We want things to work out the way we want them to. That is human nature. There is nothing wrong with that. We try to make sense of the world, to understand the rules and systems, the consequences and outcomes, and how we might best manage our circumstances so they work to our benefit.
The problem is that reality is much more complicated, much harder than we often give it credit for. And when it does not bend to our will, we fight and claw to either force it to change or to construct a false reality to stand in its place.
Another way of saying all of this is we have a great need for both security and purpose.
In order to achieve both, we try to do everything we can to get the people around us, the circumstances we encounter, and the reality we live in to conform to our expectations and desires. We develop things like confirmation bias, surround ourselves with like-minded people, and blame-shift when things go awry.
Humans compulsively try to control one another. We expect people to do what we expect them to do. And we will create narratives to pigeon-hole others into the roles and actions we want from them, even if they are not the truth of what is happening.
We cast people as oppressors, subjects, and superfluous. We try to get them to do what we want or to leave us alone. We try to recreate the story (we call it “spin” in politics) to fit our desire and expectations.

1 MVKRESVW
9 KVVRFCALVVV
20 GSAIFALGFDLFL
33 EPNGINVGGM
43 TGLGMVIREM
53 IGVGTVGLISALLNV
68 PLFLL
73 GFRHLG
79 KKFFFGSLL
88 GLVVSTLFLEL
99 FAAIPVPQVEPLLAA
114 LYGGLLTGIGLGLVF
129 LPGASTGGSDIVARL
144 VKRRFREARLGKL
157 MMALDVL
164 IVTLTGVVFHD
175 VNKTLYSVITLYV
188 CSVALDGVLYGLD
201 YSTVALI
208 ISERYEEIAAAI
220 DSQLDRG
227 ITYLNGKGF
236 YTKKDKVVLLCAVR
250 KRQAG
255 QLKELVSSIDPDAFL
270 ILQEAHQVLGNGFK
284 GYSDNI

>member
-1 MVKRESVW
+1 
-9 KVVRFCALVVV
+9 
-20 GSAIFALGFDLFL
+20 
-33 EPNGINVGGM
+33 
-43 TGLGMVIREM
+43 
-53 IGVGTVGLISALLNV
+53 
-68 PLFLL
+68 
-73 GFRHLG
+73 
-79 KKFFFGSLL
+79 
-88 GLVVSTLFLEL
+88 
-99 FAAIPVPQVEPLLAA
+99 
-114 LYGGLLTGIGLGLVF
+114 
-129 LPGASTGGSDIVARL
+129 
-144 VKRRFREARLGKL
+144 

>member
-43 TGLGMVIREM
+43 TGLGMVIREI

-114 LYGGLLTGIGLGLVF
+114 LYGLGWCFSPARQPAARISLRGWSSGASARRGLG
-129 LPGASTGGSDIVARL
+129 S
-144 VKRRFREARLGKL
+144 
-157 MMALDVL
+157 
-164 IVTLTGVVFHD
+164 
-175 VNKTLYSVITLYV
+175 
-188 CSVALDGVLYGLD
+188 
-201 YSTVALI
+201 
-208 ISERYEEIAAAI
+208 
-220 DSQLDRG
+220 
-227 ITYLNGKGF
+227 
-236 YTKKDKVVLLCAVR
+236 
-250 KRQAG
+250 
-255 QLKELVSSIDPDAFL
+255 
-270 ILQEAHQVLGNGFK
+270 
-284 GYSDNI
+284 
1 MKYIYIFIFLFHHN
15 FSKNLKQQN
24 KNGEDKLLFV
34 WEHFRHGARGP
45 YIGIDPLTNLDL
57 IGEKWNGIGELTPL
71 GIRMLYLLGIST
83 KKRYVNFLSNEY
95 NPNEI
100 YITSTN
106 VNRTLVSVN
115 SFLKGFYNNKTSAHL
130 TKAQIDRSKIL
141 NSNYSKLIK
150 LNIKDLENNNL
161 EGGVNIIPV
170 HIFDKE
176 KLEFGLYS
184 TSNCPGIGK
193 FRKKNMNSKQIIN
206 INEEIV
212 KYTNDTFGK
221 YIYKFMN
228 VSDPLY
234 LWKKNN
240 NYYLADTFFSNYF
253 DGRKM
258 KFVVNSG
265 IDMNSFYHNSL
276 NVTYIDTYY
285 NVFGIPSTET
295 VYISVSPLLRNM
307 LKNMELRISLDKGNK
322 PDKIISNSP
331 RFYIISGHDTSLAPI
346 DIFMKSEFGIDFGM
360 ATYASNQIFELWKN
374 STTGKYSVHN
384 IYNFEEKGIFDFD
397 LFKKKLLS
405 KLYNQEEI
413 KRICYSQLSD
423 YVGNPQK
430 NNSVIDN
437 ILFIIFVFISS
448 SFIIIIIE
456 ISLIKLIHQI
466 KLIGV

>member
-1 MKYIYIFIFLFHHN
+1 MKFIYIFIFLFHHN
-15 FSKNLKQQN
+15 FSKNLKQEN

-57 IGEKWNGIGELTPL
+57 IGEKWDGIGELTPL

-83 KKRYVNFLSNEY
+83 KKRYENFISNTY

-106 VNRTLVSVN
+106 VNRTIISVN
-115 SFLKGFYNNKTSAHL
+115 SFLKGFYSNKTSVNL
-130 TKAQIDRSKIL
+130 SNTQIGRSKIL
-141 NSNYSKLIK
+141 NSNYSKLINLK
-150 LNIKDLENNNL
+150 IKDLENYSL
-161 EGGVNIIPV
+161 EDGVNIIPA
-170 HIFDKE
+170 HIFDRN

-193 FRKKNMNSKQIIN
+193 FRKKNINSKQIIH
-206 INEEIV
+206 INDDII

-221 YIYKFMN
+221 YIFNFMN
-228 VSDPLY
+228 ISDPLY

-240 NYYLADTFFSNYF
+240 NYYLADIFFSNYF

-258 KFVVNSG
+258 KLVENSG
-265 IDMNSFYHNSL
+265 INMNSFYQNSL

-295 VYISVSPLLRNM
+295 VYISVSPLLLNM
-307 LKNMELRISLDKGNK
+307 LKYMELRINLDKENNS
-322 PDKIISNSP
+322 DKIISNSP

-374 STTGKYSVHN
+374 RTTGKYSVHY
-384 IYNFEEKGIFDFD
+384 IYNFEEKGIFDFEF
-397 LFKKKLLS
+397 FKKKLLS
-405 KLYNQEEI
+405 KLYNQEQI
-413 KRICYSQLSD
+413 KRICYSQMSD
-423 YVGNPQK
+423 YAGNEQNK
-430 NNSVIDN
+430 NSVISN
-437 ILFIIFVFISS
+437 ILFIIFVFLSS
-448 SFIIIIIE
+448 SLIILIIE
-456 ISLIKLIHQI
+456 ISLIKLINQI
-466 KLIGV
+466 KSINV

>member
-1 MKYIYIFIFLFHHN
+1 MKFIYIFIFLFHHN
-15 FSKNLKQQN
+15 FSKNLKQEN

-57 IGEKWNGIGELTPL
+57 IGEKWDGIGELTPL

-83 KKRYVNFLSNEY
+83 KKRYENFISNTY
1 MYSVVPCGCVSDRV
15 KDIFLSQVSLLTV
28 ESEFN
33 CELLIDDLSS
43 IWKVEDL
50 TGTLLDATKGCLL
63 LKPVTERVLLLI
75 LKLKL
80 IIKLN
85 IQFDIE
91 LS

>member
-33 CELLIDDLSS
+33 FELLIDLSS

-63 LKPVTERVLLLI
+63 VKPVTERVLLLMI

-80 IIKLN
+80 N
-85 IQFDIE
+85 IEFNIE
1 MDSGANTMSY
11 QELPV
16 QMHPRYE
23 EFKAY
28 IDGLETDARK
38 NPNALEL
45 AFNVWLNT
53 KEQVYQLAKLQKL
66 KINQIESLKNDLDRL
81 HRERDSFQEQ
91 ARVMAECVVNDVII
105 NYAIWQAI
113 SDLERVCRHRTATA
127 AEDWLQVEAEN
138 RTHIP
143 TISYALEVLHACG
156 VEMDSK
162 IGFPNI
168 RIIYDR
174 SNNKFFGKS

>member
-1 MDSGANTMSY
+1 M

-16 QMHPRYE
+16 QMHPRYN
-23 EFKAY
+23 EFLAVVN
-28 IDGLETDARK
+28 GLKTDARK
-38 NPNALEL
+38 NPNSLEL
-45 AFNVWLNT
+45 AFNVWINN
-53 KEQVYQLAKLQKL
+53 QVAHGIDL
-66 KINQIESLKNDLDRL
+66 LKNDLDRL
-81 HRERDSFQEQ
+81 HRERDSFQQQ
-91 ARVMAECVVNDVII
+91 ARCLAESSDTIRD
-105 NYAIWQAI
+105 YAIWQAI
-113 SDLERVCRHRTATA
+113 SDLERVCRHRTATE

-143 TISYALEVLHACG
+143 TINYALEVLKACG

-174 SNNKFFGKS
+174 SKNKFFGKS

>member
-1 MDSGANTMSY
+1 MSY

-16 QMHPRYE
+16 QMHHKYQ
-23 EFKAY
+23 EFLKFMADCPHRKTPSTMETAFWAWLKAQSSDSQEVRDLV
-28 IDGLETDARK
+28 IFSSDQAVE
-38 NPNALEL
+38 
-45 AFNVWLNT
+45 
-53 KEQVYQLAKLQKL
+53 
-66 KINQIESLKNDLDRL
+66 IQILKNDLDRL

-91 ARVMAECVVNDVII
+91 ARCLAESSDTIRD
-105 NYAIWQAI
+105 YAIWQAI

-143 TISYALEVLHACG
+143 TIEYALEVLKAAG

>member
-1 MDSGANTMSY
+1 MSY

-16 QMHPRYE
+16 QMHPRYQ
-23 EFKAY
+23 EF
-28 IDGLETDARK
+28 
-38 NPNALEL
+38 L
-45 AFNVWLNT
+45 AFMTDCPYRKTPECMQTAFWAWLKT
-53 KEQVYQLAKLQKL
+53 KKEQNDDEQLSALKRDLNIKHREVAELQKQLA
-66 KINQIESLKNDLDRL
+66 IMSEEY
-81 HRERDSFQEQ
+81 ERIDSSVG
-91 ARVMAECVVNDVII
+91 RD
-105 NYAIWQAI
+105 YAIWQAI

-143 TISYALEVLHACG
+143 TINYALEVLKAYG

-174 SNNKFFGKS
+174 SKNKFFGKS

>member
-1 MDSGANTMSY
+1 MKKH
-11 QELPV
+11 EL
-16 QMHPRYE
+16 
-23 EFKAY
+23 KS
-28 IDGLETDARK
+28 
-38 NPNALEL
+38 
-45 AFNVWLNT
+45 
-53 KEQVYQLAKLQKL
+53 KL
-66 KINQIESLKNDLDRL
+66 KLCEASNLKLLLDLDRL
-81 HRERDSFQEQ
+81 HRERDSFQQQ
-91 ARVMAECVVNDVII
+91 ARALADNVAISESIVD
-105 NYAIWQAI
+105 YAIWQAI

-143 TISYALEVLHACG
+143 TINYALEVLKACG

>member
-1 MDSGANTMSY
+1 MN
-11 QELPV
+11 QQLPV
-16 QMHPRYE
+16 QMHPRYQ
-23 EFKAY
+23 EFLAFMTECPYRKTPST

We are obsessed with control. We feel like it is the only way to ensure our safety. We imagine it eliminates the risks and vulnerabilities that threaten us. We think matching our desires/expectations with reality fulfills our deep desire for purpose. So, it is no wonder we spend so much time and effort trying to subtly manipulate, coerce, and otherwise control our surroundings.
The tragic irony is that all of our attempts to control others ends up putting us in shackles. If I say (or think even subconsciously) to another person, “you have to do X, Y, and Z” and I will do everything I can to force you into those actions, it feels as though we are taking control. But in reality, since we cannot truly force anyone to do anything, we are effectively surrendering our control, perspective, and concept of reality to an external condition.
On the other hand, for example, if we say, “you can make your choice and it will have consequences that affect me. I can’t control that. But I can move forward with my choices as best I can”, we discover the true nature of freedom and the key to accepting reality.
By trying to control others we surrender ourselves to their response. We end up imprisoning our own ability to perceive, steward, and enjoy life. Our obsession with control ends up shackling the very things we hope to free – our sense of security and purpose.